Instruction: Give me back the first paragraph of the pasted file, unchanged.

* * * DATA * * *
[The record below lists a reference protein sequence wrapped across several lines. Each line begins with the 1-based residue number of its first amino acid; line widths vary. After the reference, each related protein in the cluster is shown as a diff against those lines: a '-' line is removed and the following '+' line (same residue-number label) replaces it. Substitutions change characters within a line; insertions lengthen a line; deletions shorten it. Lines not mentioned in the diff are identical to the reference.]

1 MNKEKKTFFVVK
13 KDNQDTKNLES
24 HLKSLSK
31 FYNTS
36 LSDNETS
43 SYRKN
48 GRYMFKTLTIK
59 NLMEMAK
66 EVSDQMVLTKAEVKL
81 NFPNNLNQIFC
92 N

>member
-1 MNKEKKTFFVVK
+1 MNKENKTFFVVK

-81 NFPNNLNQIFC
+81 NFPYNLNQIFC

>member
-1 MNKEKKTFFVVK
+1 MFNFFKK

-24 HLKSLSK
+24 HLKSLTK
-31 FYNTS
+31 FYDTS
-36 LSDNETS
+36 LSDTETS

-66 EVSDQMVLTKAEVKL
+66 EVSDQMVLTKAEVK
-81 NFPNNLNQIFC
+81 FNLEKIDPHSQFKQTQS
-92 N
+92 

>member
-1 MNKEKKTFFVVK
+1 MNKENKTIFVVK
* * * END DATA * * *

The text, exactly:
[The record below lists a reference protein sequence wrapped across several lines. Each line begins with the 1-based residue number of its first amino acid; line widths vary. After the reference, each related protein in the cluster is shown as a diff against those lines: a '-' line is removed and the following '+' line (same residue-number label) replaces it. Substitutions change characters within a line; insertions lengthen a line; deletions shorten it. Lines not mentioned in the diff are identical to the reference.]